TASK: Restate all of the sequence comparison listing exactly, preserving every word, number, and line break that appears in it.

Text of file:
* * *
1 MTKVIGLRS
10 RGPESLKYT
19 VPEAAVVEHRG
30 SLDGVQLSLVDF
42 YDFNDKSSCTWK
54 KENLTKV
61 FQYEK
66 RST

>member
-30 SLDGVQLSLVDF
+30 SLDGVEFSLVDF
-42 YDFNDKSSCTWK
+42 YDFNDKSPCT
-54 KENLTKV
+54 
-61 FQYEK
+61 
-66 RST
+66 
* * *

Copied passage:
1 MTKVIGLRS
10 RGPESLKYT
19 VPEAAVVEHRG
30 SLDGVQLSLVDF
42 YDFNDKSSCTWK
54 KENLTKV
61 FQYEK
66 RST

>member
-30 SLDGVQLSLVDF
+30 SLDGVEFSLVDF
-42 YDFNDKSSCTWK
+42 YDFNDKSPCT
-54 KENLTKV
+54 
-61 FQYEK
+61 
-66 RST
+66 